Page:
Today only the basilica is preserved. This building is divided into three sections, separated by Corinthian columns, and was built in the period of Augustus (in the years before the birth of Christ). It housed the court, or aedes augusti. In front of the basilica there was a square, with various statues, on which several of the city´s streets converged. These streets delimited insulae, or “islands” of houses. The ground floors of the houses contained shops, warehouses and workshops, while the upper floors were where the people lived, crowded together in small rooms. Only the wealthiest of families could afford to live in a domus, a house with one or two storeys, several rooms distributed around an atrium, and other recreational areas.
John Schou
Spain- Taragona- The Forum- Court Inscriptions 1.jpg
Spain- Taragona- The Forum- Court Inscriptions 121 viewsThe colonial Forum

All Roman towns had a large square (forum) that was the political, social and business centre of town.
Architecturally, it was a large space surrounded by arcades and varius public buildings, separated into different areas- the religious and the civil. The sacred area was presided over by a temple dedicated to the Capatoline Triad (Jupiter, Juno and Minerva) or the deified emperor. This temple may have been accompanied by others of less importance. The civil area contained various buildings, the most important of which was probably the basilica, which served as a courthouse, a social meeting place, and the curia, or seat of the council composed of the city´s dignitaries.
Today only the basilica is preserved. This building is divided into three sections, separated by Corinthian columns, and was built in the period of Augustus (in the years before the birth of Christ). It housed the court, or aedes augusti. In front of the basilica there was a square, with various statues, on which several of the city´s streets converged. These streets delimited insulae, or “islands” of houses. The ground floors of the houses contained shops, warehouses and workshops, while the upper floors were where the people lived, crowded together in small rooms. Only the wealthiest of families could afford to live in a domus, a house with one or two storeys, several rooms distributed around an atrium, and other recreational areas.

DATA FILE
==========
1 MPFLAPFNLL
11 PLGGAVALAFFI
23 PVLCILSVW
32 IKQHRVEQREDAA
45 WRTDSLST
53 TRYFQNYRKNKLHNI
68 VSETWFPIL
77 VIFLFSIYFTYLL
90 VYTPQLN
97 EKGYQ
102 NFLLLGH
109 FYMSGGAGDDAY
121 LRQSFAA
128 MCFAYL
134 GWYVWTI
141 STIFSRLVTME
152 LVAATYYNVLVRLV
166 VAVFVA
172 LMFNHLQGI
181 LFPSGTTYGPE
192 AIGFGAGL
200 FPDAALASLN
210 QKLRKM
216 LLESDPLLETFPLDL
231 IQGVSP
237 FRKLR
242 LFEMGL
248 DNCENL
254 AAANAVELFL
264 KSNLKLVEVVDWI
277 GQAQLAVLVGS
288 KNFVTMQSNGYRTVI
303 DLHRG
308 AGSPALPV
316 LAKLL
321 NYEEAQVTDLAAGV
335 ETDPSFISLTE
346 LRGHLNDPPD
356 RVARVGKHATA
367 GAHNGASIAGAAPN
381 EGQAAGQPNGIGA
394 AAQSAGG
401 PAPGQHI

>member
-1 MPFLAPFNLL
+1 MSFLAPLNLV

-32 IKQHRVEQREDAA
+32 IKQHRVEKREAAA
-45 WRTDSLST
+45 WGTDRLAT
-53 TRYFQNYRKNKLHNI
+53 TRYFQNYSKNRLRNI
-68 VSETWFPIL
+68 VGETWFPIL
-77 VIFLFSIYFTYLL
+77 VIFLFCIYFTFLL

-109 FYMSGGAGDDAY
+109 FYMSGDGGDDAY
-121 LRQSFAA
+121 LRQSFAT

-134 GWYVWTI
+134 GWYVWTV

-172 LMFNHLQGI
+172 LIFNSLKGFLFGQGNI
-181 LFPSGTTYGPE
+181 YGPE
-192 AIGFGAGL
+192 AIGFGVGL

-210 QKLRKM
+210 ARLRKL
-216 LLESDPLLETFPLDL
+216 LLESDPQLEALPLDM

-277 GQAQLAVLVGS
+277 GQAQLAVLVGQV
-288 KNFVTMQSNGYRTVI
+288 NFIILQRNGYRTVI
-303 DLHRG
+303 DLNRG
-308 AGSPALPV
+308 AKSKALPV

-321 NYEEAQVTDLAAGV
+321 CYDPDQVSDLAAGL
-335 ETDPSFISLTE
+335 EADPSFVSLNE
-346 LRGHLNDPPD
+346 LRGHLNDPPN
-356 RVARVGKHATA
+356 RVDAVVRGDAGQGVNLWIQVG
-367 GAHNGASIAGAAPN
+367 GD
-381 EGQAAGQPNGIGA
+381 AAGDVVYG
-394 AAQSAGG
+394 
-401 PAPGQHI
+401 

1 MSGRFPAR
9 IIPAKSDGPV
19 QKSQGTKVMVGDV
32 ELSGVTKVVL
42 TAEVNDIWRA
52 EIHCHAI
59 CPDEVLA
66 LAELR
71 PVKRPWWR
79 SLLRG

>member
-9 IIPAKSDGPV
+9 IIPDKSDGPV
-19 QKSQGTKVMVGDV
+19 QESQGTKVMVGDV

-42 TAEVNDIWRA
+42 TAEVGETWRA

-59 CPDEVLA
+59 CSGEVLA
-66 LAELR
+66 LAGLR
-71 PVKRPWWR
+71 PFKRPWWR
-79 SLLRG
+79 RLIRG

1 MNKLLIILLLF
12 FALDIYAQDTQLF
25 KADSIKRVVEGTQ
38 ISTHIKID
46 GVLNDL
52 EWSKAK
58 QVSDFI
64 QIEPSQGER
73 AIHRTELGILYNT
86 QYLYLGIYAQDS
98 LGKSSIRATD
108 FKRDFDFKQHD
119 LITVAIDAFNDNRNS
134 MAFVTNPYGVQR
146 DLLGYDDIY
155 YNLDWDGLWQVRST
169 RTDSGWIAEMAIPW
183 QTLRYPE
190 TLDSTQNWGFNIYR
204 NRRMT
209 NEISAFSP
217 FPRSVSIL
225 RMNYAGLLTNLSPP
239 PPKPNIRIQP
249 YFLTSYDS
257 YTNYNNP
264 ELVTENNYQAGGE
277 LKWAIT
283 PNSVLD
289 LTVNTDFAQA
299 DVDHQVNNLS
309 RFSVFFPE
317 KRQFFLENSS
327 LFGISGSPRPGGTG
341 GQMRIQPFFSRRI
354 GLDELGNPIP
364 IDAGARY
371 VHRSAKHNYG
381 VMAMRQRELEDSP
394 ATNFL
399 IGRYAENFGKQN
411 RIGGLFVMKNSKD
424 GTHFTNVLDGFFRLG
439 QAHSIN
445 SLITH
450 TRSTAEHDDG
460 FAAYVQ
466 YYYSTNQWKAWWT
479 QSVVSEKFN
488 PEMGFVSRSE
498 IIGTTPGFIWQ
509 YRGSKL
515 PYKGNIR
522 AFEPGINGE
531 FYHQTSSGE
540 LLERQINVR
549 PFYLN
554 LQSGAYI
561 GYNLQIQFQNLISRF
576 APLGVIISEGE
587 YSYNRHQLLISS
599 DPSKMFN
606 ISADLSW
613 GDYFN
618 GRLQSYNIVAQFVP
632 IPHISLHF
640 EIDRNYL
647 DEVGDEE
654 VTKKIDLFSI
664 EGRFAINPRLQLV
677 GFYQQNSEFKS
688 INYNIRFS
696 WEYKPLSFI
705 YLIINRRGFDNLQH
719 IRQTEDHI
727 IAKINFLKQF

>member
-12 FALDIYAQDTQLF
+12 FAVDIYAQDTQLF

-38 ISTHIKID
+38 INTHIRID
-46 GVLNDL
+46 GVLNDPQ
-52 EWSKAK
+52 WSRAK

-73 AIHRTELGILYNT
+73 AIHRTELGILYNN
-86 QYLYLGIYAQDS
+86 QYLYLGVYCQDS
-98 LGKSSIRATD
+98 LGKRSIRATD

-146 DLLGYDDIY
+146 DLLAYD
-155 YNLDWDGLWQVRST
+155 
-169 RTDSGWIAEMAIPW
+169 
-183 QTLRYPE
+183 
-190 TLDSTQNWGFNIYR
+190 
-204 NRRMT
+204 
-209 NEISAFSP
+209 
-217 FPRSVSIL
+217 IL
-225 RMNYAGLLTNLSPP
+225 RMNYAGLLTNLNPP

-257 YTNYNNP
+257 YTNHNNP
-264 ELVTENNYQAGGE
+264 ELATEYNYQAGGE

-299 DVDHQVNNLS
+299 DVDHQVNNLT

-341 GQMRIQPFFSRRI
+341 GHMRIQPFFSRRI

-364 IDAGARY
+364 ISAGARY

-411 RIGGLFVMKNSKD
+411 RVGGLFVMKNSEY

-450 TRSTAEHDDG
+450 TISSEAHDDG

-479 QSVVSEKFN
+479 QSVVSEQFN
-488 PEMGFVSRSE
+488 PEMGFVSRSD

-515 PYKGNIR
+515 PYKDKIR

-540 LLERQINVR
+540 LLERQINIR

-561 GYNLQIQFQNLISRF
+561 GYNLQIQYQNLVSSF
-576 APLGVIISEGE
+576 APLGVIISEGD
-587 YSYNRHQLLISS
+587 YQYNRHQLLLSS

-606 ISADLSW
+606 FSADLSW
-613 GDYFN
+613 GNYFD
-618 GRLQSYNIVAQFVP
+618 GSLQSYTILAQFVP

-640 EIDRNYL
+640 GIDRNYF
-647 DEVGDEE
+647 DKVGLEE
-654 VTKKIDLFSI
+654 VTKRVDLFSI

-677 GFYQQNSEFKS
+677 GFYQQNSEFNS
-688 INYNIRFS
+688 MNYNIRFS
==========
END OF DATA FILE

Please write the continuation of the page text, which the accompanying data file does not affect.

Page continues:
John Schou
Spain- Taragona- The Forum- Houses.jpg
Spain- Taragona- The Forum- Houses42 viewsThe colonial Forum

All Roman towns had a large square (forum) that was the political, social and business centre of town.
Architecturally, it was a large space surrounded by arcades and varius public buildings, separated into different areas- the religious and the civil. The sacred area was presided over by a temple dedicated to the Capatoline Triad (Jupiter, Juno and Minerva) or the deified emperor. This temple may have been accompanied by others of less importance. The civil area contained various buildings, the most important of which was probably the basilica, which served as a courthouse, a social meeting place, and the curia, or seat of the council composed of the city´s dignitaries.
Today only the basilica is preserved. This building is divided into three sections, separated by Corinthian columns, and was built in the period of Augustus (in the years before the birth of Christ). It housed the court, or aedes augusti. In front of the basilica there was a square, with various statues, on which several of the city´s streets converged. These streets delimited insulae, or “islands” of houses. The ground floors of the houses contained shops, warehouses and workshops, while the upper floors were where the people lived, crowded together in small rooms. Only the wealthiest of families could afford to live in a domus, a house with one or two storeys, several rooms distributed around an atrium, and other recreational areas.
John Schou
Spain- Taragona- The Forum- Industrial house and Cistern.jpg
Spain- Taragona- The Forum- Industrial house and Cistern278 viewsThe colonial Forum

All Roman towns had a large square (forum) that was the political, social and business centre of town.
Architecturally, it was a large space surrounded by arcades and varius public buildings, separated into different areas- the religious and the civil. The sacred area was presided over by a temple dedicated to the Capatoline Triad (Jupiter, Juno and Minerva) or the deified emperor. This temple may have been accompanied by others of less importance. The civil area contained various buildings, the most important of which was probably the basilica, which served as a courthouse, a social meeting place, and the curia, or seat of the council composed of the city´s dignitaries.